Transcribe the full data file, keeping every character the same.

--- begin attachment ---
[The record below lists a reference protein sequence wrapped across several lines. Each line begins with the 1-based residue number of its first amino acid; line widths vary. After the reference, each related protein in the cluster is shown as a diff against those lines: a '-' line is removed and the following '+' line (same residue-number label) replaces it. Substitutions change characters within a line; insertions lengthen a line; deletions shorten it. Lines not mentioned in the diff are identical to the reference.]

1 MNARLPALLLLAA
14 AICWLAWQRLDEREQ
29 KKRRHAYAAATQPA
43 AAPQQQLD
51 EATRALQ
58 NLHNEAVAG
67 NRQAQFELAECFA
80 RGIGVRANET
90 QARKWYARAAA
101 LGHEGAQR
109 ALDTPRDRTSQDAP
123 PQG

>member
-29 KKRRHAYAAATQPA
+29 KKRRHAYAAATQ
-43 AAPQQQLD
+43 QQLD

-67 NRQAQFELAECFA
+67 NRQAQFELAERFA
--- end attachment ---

[The record below lists a reference protein sequence wrapped across several lines. Each line begins with the 1-based residue number of its first amino acid; line widths vary. After the reference, each related protein in the cluster is shown as a diff against those lines: a '-' line is removed and the following '+' line (same residue-number label) replaces it. Substitutions change characters within a line; insertions lengthen a line; deletions shorten it. Lines not mentioned in the diff are identical to the reference.]

1 MNARLPALLLLAA
14 AICWLAWQRLDEREQ
29 KKRRHAYAAATQPA
43 AAPQQQLD
51 EATRALQ
58 NLHNEAVAG
67 NRQAQFELAECFA
80 RGIGVRANET
90 QARKWYARAAA
101 LGHEGAQR
109 ALDTPRDRTSQDAP
123 PQG

>member
-29 KKRRHAYAAATQPA
+29 KKRRHAYAAATQ
-43 AAPQQQLD
+43 QQLD

-67 NRQAQFELAECFA
+67 NRQAQFELAERFA